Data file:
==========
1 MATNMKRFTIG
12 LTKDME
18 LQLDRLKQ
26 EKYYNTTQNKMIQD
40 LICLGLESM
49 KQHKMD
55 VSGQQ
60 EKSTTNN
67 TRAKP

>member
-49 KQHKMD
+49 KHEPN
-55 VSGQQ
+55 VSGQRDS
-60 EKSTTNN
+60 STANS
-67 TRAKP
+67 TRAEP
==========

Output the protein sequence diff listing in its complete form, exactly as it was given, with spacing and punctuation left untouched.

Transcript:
1 MATNMKRFTIG
12 LTKDME
18 LQLDRLKQ
26 EKYYNTTQNKMIQD
40 LICLGLESM
49 KQHKMD
55 VSGQQ
60 EKSTTNN
67 TRAKP

>member
-49 KQHKMD
+49 KHEPN
-55 VSGQQ
+55 VSGQRDS
-60 EKSTTNN
+60 STANS
-67 TRAKP
+67 TRAEP